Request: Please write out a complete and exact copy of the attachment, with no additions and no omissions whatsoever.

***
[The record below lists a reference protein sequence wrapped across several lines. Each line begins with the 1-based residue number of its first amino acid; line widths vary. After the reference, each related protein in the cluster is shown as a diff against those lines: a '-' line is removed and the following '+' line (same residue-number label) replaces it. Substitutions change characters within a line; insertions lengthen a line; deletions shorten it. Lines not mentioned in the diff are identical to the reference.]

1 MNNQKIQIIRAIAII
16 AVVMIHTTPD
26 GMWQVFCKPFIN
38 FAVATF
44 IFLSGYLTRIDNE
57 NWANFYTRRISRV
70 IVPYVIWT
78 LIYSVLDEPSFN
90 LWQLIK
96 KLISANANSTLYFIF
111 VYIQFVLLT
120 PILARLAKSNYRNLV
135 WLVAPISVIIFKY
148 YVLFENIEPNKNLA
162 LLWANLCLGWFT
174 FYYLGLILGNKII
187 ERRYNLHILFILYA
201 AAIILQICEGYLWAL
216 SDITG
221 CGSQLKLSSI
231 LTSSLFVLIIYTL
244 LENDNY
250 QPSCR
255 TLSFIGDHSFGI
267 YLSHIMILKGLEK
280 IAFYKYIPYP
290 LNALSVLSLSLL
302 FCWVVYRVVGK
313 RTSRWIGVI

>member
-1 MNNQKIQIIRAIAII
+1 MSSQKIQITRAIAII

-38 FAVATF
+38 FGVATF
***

[The record below lists a reference protein sequence wrapped across several lines. Each line begins with the 1-based residue number of its first amino acid; line widths vary. After the reference, each related protein in the cluster is shown as a diff against those lines: a '-' line is removed and the following '+' line (same residue-number label) replaces it. Substitutions change characters within a line; insertions lengthen a line; deletions shorten it. Lines not mentioned in the diff are identical to the reference.]

1 MNNQKIQIIRAIAII
16 AVVMIHTTPD
26 GMWQVFCKPFIN
38 FAVATF
44 IFLSGYLTRIDNE
57 NWANFYTRRISRV
70 IVPYVIWT
78 LIYSVLDEPSFN
90 LWQLIK
96 KLISANANSTLYFIF
111 VYIQFVLLT
120 PILARLAKSNYRNLV
135 WLVAPISVIIFKY
148 YVLFENIEPNKNLA
162 LLWANLCLGWFT
174 FYYLGLILGNKII
187 ERRYNLHILFILYA
201 AAIILQICEGYLWAL
216 SDITG
221 CGSQLKLSSI
231 LTSSLFVLIIYTL
244 LENDNY
250 QPSCR
255 TLSFIGDHSFGI
267 YLSHIMILKGLEK
280 IAFYKYIPYP
290 LNALSVLSLSLL
302 FCWVVYRVVGK
313 RTSRWIGVI

>member
-1 MNNQKIQIIRAIAII
+1 MSSQKIQITRAIAII

-38 FAVATF
+38 FGVATF